Talks about Environment Victoria Gill What a nun can teach a scientist about ecology Posted Feb Markus Mutz How supply chain transparency can help the planet Posted Jan Colette Pichon Battle Climate change will displace millions. Here's how we prepare Posted Jan Kelsey Leonard Why lakes and rivers should have the same rights as humans Posted Dec Arunabha Ghosh 5 steps for clean air in India Posted Nov Ashwin Naidu The link between fishing cats and mangrove forest conservation Posted Oct To vote on existing books from the list, beside each book there is a link vote for this book clicking it will add that book to your votes.
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Environment plays key role in developing reading skills, study finds
Discover new books on Goodreads. Sign in with Facebook Sign in options. Join Goodreads. Contemporary fiction or non-fiction, how-to guides to green living, ecology tracts from the tree-hugging '70s, and those seminal works that chronicled the first stirrings of the conservation ethic. Rachel Carson. Want to Read saving….
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Alan Weisman. Daniel Quinn. William McDonough. Richard Louv.Children that are seldom read to and whose parents read very little are at a disadvantage when they start school. There is a strong connection between a child's reading environment at home from the time they are very young and the progress a child makes in being able to read once they start school. While many new first grade pupils can already read on their own, others are not even at the point where they understand that letters represent sounds.
We know from the research that it is important that children are well prepared for reading when they start school and will be embarking on formal literacy. This study shows that the parents' attitudes to reading, the number of children's books in the home, the age at which parents start reading aloud to children and how often they read to them all determine how well prepared children are to learn to read when starting school," says Vibeke Bergersen.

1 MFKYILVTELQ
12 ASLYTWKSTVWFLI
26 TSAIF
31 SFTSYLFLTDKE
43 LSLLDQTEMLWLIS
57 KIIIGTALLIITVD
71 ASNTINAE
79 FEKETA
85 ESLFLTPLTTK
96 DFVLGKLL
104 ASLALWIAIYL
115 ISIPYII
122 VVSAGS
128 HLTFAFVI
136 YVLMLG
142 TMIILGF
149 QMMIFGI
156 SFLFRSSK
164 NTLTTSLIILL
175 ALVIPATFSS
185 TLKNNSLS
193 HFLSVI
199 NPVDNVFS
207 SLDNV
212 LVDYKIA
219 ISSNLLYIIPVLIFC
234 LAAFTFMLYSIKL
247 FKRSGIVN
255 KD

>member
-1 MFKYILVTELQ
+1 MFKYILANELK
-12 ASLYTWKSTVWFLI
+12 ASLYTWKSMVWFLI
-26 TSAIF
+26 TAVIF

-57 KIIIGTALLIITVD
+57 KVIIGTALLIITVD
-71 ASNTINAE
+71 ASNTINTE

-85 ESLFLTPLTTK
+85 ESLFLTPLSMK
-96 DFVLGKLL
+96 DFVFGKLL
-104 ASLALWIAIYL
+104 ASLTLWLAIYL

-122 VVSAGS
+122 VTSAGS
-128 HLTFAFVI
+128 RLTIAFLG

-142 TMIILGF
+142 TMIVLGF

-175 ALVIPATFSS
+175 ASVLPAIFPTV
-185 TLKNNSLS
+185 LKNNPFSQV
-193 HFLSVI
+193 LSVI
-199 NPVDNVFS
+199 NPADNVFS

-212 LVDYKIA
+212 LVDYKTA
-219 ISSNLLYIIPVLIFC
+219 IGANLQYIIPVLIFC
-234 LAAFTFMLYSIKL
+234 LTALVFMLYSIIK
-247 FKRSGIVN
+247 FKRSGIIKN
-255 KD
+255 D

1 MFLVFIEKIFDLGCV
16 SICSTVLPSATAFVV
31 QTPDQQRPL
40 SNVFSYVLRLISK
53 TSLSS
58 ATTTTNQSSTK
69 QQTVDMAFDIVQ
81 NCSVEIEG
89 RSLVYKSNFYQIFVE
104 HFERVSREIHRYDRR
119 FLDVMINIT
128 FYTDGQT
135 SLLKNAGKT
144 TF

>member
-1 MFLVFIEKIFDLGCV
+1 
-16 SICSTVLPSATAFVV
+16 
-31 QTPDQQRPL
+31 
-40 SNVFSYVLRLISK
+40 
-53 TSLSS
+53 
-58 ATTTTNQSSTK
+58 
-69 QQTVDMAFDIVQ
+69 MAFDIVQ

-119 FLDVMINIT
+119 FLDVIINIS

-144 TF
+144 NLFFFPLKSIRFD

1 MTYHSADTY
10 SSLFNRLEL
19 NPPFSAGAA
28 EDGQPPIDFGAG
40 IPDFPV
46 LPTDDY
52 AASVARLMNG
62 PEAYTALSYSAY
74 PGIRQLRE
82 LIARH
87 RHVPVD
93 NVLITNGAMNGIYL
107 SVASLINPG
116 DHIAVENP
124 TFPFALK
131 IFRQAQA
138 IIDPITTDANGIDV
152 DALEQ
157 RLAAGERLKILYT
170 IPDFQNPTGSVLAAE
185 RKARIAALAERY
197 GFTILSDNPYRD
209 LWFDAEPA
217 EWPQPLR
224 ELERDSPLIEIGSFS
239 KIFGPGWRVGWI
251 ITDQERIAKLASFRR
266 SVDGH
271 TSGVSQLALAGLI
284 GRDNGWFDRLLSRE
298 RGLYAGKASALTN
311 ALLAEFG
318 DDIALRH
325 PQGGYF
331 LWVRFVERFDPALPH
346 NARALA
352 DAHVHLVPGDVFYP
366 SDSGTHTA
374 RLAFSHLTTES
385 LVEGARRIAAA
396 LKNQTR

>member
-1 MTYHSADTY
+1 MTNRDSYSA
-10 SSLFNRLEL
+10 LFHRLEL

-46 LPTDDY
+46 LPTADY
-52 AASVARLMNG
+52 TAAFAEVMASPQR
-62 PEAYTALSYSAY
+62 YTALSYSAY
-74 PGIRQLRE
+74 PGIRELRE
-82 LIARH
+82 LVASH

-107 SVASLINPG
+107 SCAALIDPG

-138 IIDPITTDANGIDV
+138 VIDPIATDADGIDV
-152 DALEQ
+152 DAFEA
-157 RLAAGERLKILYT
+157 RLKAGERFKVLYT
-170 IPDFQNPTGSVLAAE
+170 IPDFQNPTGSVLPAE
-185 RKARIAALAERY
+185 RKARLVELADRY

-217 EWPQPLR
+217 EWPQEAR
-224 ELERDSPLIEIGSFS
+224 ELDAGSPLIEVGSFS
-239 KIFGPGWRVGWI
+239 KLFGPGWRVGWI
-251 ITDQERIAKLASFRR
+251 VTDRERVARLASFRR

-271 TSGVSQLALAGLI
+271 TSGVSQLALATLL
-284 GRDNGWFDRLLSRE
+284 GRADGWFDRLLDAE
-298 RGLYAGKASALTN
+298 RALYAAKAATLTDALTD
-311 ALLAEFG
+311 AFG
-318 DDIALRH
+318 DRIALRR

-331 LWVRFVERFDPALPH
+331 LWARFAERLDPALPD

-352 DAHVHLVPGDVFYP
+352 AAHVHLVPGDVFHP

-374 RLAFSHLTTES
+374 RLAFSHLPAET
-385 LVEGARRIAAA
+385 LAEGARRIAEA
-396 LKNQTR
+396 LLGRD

Bergersen has written the master's thesis "Kan du lese for meg? A study of pupils' reading skills when starting school viewed in the context of the reading environment at home" [The Department of Education and Sports Science, University of Stavanger, ]. The On Track research project is investigating ways of preventing reading and writing difficulties.
They studied first grade pupils and their parents from 19 schools in Rogaland county, Norway. The pupils were tested in various reading and writing skills when they started school in autumn The parents were asked how often they themselves read, how many children's books they had at home, how often the child was read to and the age of the child when they started reading to the child.
The results of this study clearly showed that the greater significance books have in children's lives from the time they are young, the better prepared they are to learn to read when starting school. Phonological awareness is about being aware of different sounds in language and is important in learning the first letters. Children that are often read to encounter linguistic games or rhymes and jingles in children's books.
In this way, they become more aware of the connection between letters and sounds. By sitting with an adult who is reading books, children become aware of letters and words, and it will be easier for them to read," Bergersen explains.
Reading aloud to a child before the child can speak positively influences the number of words the child learns. It is therefore important to read to children often from an early age.
When starting school, children who have a lot of children's books at home and who have been read to before reaching two years of age have a vocabulary that is almost twice that of children who have few children's books at home and who have only been read to aloud after the age of four years. Children with a large vocabulary understand more of what is going on at school and are better able to keep up with what is being taught. Children with poorer vocabularies understand less, and this can negatively impact their education.
During the school years, the pupils must read as part of learning different subjects. This means that it is very important to have good basic reading skills and a good understanding of written material.